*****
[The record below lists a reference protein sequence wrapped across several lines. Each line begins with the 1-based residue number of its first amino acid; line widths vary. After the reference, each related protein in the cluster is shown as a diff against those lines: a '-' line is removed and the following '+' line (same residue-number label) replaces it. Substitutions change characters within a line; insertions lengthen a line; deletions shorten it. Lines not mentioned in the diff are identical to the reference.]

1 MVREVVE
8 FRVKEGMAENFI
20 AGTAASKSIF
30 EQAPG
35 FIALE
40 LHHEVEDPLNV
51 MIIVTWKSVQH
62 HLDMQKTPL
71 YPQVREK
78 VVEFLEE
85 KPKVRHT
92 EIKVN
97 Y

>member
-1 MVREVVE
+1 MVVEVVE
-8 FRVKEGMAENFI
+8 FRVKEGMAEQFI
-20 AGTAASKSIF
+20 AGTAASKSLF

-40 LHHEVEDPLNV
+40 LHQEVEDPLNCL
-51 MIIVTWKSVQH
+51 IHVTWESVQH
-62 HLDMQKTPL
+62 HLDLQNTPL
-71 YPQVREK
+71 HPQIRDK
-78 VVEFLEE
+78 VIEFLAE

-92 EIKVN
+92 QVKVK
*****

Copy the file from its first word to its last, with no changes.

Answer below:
[The record below lists a reference protein sequence wrapped across several lines. Each line begins with the 1-based residue number of its first amino acid; line widths vary. After the reference, each related protein in the cluster is shown as a diff against those lines: a '-' line is removed and the following '+' line (same residue-number label) replaces it. Substitutions change characters within a line; insertions lengthen a line; deletions shorten it. Lines not mentioned in the diff are identical to the reference.]

1 MVREVVE
8 FRVKEGMAENFI
20 AGTAASKSIF
30 EQAPG
35 FIALE
40 LHHEVEDPLNV
51 MIIVTWKSVQH
62 HLDMQKTPL
71 YPQVREK
78 VVEFLEE
85 KPKVRHT
92 EIKVN
97 Y

>member
-1 MVREVVE
+1 MVVEVVE
-8 FRVKEGMAENFI
+8 FRVKEGMAEQFI
-20 AGTAASKSIF
+20 AGTAASKSLF

-40 LHHEVEDPLNV
+40 LHQEVEDPLNCL
-51 MIIVTWKSVQH
+51 IHVTWESVQH
-62 HLDMQKTPL
+62 HLDLQNTPL
-71 YPQVREK
+71 HPQIRDK
-78 VVEFLEE
+78 VIEFLAE

-92 EIKVN
+92 QVKVK